The Irish Farmers Association (IFA) is to undertake another “extensive round of DNA testing” of the pigmeat on sale in Ireland in an effort to ensure more value is passed back by retailers to the country’s primary producers.
IFA pigs committee chairman, Pat O’Flaherty, said that secondary processors, retailers, butchers and food service providers will all be “targeted” in the new round of DNA product tests.
When the IFA last checked pigmeat product DNA, in February this year, it was discovered that nearly one-third of samples tested in butcher shops around the country were not Irish, even though butchers, when asked where products came from, did not admit to buying imported meat.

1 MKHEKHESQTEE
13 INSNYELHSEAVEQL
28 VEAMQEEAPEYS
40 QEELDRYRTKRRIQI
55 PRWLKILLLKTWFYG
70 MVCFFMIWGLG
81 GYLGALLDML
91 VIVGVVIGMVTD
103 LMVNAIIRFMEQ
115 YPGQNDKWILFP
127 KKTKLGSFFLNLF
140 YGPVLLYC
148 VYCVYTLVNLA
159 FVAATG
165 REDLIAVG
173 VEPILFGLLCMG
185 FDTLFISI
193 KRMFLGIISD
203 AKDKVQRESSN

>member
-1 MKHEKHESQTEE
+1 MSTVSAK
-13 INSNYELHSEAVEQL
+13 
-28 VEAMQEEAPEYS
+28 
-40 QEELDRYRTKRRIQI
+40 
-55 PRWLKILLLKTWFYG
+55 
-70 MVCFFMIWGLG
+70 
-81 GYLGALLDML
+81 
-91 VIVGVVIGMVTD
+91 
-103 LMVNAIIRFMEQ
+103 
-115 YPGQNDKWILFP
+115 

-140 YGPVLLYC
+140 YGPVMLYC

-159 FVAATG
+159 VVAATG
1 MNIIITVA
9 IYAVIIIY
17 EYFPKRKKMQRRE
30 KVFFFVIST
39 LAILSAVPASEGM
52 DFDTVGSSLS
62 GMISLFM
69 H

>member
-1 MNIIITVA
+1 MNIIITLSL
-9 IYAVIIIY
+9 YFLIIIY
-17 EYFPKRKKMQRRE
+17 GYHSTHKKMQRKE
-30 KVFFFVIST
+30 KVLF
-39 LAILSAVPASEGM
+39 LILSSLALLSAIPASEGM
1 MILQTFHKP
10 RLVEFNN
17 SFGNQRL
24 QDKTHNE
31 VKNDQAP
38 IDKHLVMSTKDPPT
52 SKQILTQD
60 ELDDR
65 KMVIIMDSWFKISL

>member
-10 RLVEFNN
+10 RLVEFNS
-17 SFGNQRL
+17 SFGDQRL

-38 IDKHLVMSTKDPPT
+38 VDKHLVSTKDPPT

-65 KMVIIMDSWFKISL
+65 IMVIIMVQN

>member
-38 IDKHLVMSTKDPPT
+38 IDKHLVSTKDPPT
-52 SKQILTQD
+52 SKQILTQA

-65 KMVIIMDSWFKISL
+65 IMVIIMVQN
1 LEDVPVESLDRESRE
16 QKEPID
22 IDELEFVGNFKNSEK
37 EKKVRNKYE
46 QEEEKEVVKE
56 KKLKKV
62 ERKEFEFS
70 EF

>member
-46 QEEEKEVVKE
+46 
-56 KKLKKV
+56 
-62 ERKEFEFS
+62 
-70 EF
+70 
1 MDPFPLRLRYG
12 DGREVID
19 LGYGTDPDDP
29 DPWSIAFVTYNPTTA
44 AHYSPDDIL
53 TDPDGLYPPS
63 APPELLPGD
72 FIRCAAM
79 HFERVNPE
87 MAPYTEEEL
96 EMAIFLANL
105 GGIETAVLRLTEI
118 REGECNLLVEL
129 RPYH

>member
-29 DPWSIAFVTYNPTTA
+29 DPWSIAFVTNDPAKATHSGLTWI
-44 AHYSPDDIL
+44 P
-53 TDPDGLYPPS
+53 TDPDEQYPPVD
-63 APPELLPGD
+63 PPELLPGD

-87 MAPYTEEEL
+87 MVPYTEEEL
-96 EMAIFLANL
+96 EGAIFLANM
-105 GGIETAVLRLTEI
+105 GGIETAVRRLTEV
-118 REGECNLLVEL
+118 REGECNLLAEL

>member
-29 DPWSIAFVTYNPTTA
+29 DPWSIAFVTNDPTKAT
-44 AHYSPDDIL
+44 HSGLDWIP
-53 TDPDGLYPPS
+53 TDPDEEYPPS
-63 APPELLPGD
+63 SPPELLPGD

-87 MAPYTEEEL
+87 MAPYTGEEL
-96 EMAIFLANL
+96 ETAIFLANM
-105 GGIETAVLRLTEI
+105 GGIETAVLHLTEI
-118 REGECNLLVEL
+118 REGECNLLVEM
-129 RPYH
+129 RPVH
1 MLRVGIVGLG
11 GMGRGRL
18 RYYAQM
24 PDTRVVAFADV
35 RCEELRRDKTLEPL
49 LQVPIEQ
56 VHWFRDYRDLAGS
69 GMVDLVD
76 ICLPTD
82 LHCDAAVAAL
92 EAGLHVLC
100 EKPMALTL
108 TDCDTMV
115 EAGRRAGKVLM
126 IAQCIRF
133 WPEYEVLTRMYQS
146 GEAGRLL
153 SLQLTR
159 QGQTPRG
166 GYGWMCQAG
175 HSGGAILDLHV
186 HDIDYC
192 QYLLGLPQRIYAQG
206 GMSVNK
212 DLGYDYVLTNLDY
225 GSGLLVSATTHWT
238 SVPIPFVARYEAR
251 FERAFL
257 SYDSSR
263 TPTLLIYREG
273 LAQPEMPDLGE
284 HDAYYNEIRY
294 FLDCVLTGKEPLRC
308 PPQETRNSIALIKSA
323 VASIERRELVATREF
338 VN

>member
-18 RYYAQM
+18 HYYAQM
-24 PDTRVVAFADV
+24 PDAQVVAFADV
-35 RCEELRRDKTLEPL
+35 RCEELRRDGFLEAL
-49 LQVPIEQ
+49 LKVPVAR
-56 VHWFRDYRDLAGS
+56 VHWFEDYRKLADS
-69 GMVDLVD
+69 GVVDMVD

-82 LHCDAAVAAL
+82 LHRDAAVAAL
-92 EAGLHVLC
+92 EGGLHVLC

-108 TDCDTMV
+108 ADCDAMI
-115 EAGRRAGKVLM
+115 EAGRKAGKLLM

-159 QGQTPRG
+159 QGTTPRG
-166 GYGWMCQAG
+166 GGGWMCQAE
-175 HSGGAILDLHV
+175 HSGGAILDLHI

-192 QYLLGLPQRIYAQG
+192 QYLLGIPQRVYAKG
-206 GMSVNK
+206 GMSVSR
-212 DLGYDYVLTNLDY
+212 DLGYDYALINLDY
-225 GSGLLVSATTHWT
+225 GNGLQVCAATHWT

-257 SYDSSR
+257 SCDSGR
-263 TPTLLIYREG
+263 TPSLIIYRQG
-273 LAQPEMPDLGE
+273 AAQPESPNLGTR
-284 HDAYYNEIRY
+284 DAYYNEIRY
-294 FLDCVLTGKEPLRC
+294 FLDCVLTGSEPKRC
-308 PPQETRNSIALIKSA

IFA described such behaviour as “misleading” to consumers at the time. In now stating who will be “targeted” in the next DNA round, the association has increased the pressure on the retail end of the pigmeat chain.
Mr O’Flaherty’s comments followed a poor week for Irish producers, according to IFA’s latest pig price report.”It was disappointing to see prices standing on this week as farmers immediately need prices to move upwards,” he said. “Across the continent, prices increased in Spain and the Netherlands, most likely a seasonal response to the approaching influx of tourists for the summer and its continuing export success.”
IFA added that the Irish pig price for the week beginning April 13 was 99% of the EU average with factory pig throughput in Republic of Ireland export plants for the week ending April 18 being 60,803 head, an increase of 3,327 on the corresponding week in 2014.